Read Time:4 Minute, 39 Second

ISBN: 978-978-55613-9-5

In this deeply emotional account, mother and daughter recount stories from their unique perspectives. A Walk in her Shoes is neither the everyday sort of autobiography nor memoir, even when it combines elements of both; it however stands out as a personal account of mother and daughter conversing about issues that revolve around their lives as family, mother, daughter, friends and role model as the case may be.

This book is unique for the fact that it successfully brings together two narrative voices using the first person narrative, each voice independent and comprehended and each contributing to the various issues raised in the text. Like drama A Walk in her Shoes has an active dialogue and unlike drama there are no ensuing actions.

The emotional bond between mother and daughter is deeply felt as they touch on issues swirling around love and romance, friends and lovers, religion and spirituality, pain and passion, sex and sexuality, fashion and the corporeal body.

They mused on their fears and aspirations, their sensitivities and confidence with an unbelievable honesty that will definitely impress the reader. Never have I seen such ingenious restructuring of the prose form. The authors will practically have the reader engross in their narration even when it revolves around just the two of them and occasional references to friends and acquaintances.

Like Beckett’s drama Waiting for Godot with its two characters that successfully enchants readers to the end with no possible action happening and no plot twist or resolution, this presumptuous work delivers no plot but still yet leaves the reader with varieties of issues in his imagination.

The fact that this is not just another prose work but has true-life accounts and references makes this piece of work easily relatable. This is a chance for readers to glance into the lives of humans like them as they live through pain and pleasure, broken dreams and dreams, joy and happiness, and it has a lucidity which makes it as natural as it is real.

A Walk in her Shoes is devoid of the pretentiousness and misrepresentation of some personal narratives.

It is easy to see the truthfulness in the accounts because after all said and done, the mother’s narratives blends with the daughter’s and the daughter’s with the mother’s. Even though each character has a unique voice in the narrative, they sometimes agree and disagree on some issues.

While the daughter, like any other daughter sees the mother as “old school” and unsophisticated the mother thinks the daughter is standoffish and reserved. While the mother is liberal and outgoing, the daughter is conservative and withdrawn. While the mother’s sense of fashion strictly contrasts the daughter’s, the daughter thinks her fashion sense is the trend.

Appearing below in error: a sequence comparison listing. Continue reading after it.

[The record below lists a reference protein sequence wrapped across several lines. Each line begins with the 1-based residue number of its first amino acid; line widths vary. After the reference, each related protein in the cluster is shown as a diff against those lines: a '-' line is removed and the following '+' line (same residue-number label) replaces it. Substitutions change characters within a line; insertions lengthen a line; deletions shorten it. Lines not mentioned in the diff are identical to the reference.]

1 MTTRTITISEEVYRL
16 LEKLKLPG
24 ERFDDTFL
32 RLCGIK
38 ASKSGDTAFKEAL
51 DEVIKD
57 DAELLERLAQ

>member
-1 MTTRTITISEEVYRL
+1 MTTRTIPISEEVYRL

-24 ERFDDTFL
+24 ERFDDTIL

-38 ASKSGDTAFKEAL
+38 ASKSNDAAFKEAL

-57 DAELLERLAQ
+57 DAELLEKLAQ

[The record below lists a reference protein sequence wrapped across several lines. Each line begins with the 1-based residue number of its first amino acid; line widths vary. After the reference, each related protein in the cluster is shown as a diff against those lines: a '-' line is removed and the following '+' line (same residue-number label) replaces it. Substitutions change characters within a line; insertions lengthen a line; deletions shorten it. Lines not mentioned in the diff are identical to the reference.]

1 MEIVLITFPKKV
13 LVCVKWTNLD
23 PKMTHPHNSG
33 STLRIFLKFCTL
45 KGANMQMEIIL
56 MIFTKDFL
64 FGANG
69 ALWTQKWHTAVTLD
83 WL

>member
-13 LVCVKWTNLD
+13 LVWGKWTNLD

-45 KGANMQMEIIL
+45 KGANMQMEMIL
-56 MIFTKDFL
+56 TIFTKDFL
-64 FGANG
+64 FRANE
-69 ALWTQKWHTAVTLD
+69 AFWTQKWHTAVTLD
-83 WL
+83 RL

This diverse perspective gives the narrative vitality and offers each character a chance to unearth her voice and tell her stories.

In the narrative, the mother’s voice is experienced and nostalgic, contemplative of the past lived while the daughter’s is innocent and resolute, confident of the future yet to come. The two voices represent two generations of life like the doubly-faced Roman god Janus: one a doorway, the other a passage, whose faces look to the past and the other to the future respectively.

Thus, what the mother lacks, the daughter compensates for, and what the daughter lacks, the mother stands in for. The reader is sure to have the best of worlds, the elderly and the young.

There are a lot of things to be learned in this book. It teaches parents to be accommodating to their children and it teaches children to be open and friendly with their parents. It espouses on the family as a microcosm for socialization and calls on the parent to institutionalize their children into acceptable social norms and virtuous lifestyle.

A Walk in her Shoes is motivational as well ethical, it is adventurous and social, and it is historical and informative. This book is a two-generational history of deeply personal events seen through the eyes of two analytical participants decorated by significantly heart-touching anecdotes.

One interesting and inviting fact about the book is it is eminently readable and relatable. It is of everyday life of people we can put ourselves in their shoes. It has simple rules and standards of life that you’d be surprise you never knew. Thus, if you enjoy chunks of autobiographies briskly related by humane voices doling out social, spiritual, religious and moral advises, you’ll enjoy these warm conversations between mother and daughter, between mother and her self, and daughter and herself.

This enormously readable untraditional autobiography or memoir or even discourse between mother and daughter belongs to the shelf of every household. It is an exciting, eye-opening account for ladies and women, mothers and daughters. This book has the capacity to prick consciences and redirect broken hearts and wayward lifestyle. It is highly recommended not just for its uniqueness and novelty of narration but also for its honesty.


One thing is sure with this book: it will spark that sensitive yet crucial conversation between family, mother and daughter, father and son that is long due. It will teach social and religious values, sexual and relationship values and also inspire readers to find their truest passion and live out their potentials.

About Post Author

Eugene Yakubu

Eugene Yakubu is a book critic, reviewer and storyteller. He loves art and nature; and spends his time reading beautiful novels and writing stories. He reviews Nigerian books for Authorpedia.

By Eugene Yakubu

Eugene Yakubu is a book critic, reviewer and storyteller. He loves art and nature; and spends his time reading beautiful novels and writing stories. He reviews Nigerian books for Authorpedia.

View all of Eugene Yakubu's posts.

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